In case you are unfamiliar, Instructables is a site where individuals can place their own plans and designs. Most Instructables plans are shoddy at best, but that is not the case for this plan. It is incredibly extensive, with a complete list of required items, pictures, and step-by-step instructions.

This is easily one of the most extensive telescope plans on the Internet. There are many comments on this plan talking about how great it is and how the instructions are so easy to follow.

4. 25-inch F2.6 Telescope by Mel Bartels

25-inch F2.6 Telescope by Mel Bartels
Image Credit: Mel Bartels
Materials Tubing, wood, hardware
Tools Various tools
Difficulty Level Expert

Mel Bartels offers extensive information about creating an F2.6 telescope. This plan is the update after using the telescope for a year and a half. If you scroll to the very bottom of the page, you will find every single resource needed to make this telescope.

This telescope is not for the faint of heart. On the contrary, this telescope is difficult and costly to make, making it best suited for experts and experienced telescope designers. If you put in the effort needed to create this telescope, you certainly will not be disappointed.

5. Dobsonian Telescope by Alex Rattner

Dobsonian Telescope by Alex Rattner
Image Credit: Alex Rattner
Materials N/A
Tools N/A
Difficulty Level Expert

Finally, the last telescope on our list is the Dobsonian Telescope. This telescope is similar to the Backyard model, but the instructions aren’t as thorough and explicit. Still, this is a great plan for those who know what they’re doing.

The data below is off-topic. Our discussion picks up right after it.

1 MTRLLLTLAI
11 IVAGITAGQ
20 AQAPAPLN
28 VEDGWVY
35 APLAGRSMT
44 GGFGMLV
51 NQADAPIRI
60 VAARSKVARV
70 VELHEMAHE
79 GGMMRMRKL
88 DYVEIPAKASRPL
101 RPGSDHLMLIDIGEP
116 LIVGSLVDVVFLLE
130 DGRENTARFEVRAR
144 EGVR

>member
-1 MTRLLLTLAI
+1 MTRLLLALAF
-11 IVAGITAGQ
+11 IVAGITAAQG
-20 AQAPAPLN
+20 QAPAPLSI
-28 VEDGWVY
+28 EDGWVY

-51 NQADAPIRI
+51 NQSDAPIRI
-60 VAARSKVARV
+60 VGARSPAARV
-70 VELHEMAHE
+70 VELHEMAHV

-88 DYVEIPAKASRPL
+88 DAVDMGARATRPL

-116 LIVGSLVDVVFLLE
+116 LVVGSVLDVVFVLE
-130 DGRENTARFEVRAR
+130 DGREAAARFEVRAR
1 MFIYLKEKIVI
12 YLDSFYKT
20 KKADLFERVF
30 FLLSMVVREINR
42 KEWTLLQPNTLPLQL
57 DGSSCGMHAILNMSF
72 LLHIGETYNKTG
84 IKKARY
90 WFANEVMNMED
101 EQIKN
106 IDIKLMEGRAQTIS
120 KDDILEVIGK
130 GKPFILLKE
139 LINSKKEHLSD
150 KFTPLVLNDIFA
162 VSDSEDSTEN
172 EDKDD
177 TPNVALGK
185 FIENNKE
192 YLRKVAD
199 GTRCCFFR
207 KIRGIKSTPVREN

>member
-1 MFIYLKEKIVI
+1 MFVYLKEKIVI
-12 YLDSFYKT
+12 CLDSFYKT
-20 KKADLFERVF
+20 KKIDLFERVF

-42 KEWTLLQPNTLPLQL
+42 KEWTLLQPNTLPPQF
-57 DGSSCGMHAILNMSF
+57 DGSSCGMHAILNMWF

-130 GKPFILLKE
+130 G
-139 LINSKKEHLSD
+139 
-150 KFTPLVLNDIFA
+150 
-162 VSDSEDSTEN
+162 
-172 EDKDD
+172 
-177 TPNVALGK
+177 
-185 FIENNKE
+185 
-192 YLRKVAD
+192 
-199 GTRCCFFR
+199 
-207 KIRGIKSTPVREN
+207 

If you are a beginner or intermediate builder, this might not be the plan for you. Instead, you might want to get some ideas from this plan. Those who are more expert builders will likely be able to follow the information that is given.

telescope divider 1

Why Build Your Own Telescope?

Refractor Telescope
Image Credit: KAZLOVA IRYNA, Shutterstock

Building a telescope can be beneficial for several reasons. If you are building a telescope with your kids, even a simple one, you can encourage your child to investigate their curiosity and explore the world.

You don’t have to be a child to benefit from building a telescope. Adults can benefit from building a telescope by creating it in such a way that it fits their needs perfectly. In fact, self-built telescopes can sometimes be higher quality than commercial ones because the builder doesn’t have to sacrifice or cut any corners.

telescope divider 2


Instead of purchasing a new telescope next time yours breaks, build your own from scratch. Using one of the seven plans above, you can make your own telescope today.

Featured Image Credit: True Touch Lifestyle, Shutterstock

About the Author Robert Sparks

Robert’s obsession with all things optical started early in life, when his optician father would bring home prototypes for Robert to play with. Nowadays, Robert is dedicated to helping others find the right optics for their needs. His hobbies include astronomy, astrophysics, and model building. Originally from Newark, NJ, he resides in Santa Fe, New Mexico, where the nighttime skies are filled with glittering stars.